This new workflow was demonstrated using Febuxostat which is used for the prevention of gout by decreasing the amount of uric acid the body produces. It was chosen as the test API due to its very rich, but not fully explored solid form landscape, including several known polymorphs, solvates and co-crystals.[i],[ii]

Figure 2: Schematic representation of the link prediction algorithm and ranking of some potential co-formers for febuxostat co-crystals


Using the machine learning p-toluenesulfonic acid was selected as a co-former likely to form a co-crystal. Experiment co-crystal screening implies testing several crystallization methods, API and co-former concentrations, in various solvents and thermodynamic conditions. Computational methods can point you towards a likely co-former, and therefore significantly reduce the number of experiments required for a successful hit. A wide range of solvents can further complicate things, through the formation of solvates. For this reason, 4 solvents were chosen for this study, due to their low likelihood of forming solvates and for their good solvation ability towards both API and co-former. Having reduced the complexity of the screening as much as possible, there is still the need to test several crystallization modes, as well as concentrations. The Crystal16 device is ideally suited for such work and is also a well-known research tool used for co-crystal screening.[i],[ii]


The current case study showed that an effective co-crystal screening protocol can be defined using machine learning to identify suitable co-formers and Crystal16 instrument to experimentally find them. The in-situ light transmission measurement during the co-crystal screen offers an important advantage for the scale-up and process development design, by allowing the determination of the solubility curve and MSZW for the co-crystal:solvent system. Using the Crystal16, within 1 day you can test one conformer in 4 solvents simultaneously, with 4 concentrations in each solvent and maximize co-crystal formation by fully exploring the concentration range. In one day, you can reliably test co-crystal formation for a high ranked co-former and get information on its crystallization conditions for further scale-up and process development.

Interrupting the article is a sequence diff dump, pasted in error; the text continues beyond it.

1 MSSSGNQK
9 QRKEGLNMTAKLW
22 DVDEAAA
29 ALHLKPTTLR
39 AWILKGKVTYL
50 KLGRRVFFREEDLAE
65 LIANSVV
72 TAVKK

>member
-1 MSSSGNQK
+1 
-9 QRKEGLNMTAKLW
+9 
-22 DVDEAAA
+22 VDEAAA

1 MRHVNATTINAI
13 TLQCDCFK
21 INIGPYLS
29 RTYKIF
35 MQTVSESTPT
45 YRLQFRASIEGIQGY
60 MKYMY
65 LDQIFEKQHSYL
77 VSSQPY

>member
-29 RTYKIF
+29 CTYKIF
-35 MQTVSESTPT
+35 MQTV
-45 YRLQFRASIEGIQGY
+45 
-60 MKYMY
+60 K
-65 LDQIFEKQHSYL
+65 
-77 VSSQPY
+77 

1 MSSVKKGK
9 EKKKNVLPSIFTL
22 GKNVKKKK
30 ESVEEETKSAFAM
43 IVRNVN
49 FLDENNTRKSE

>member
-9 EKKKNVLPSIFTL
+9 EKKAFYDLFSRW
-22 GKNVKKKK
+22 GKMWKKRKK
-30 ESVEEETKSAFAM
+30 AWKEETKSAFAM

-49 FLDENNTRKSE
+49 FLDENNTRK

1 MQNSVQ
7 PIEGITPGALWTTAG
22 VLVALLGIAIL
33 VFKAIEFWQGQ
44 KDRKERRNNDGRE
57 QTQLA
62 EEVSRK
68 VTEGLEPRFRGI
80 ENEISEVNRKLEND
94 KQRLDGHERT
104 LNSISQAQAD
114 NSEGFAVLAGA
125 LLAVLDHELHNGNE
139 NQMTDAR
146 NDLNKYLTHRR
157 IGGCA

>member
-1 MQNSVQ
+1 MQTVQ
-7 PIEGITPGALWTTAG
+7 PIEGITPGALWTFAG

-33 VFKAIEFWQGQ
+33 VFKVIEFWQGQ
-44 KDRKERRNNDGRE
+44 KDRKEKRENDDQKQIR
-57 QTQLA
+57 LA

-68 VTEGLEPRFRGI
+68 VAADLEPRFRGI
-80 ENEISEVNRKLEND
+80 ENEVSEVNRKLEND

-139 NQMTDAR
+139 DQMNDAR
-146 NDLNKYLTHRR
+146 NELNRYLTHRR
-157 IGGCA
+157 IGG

Figure 3: The improved dissolution curves of the Tos1 co-crystal and the starting material (FEB) in water.


Technobis Crystallization Systems is deeply grateful to Dr. Mihaela Pop and Dr. Doriana Ungur from TeraCrystal for their help with this case study. The experimental work was performed in the laboratories of TeraCrystal. The AI calculations were performed at Radboud University Nijmegen and were presented with the help of Dr. Rene de Gelder and Dr. Jan Joris Devogelaer.

[i] Maddileti, D.; Jayabun, S. K.; Nangia, A. Crystal Growth& Design, 2013, 13 (7), 3188-3196  

[ii] Patel, J., Jagia, M., Bansal, A.K.; Patel, S. J. Pharm. Sci., 2015, 104: 3722-3730.

[iii] a) ter Horst, J. H.; Deij, M. A.; Cains, P. W. Crystal Growth&Design 2009, 9,


[iv] Li, W.; de Groen, M.; Kramer, H.JM.; de Gelder, R.; Tinnemans, P.; Meekes, H.; ter Horst, J.H. Crystal Growth&Design 2021 21 (1), 112-124

Curious to learn more?

Read more about the experiments in this article in the application note "Co-crystal Screening: from Smart Design to Effective Experimentation".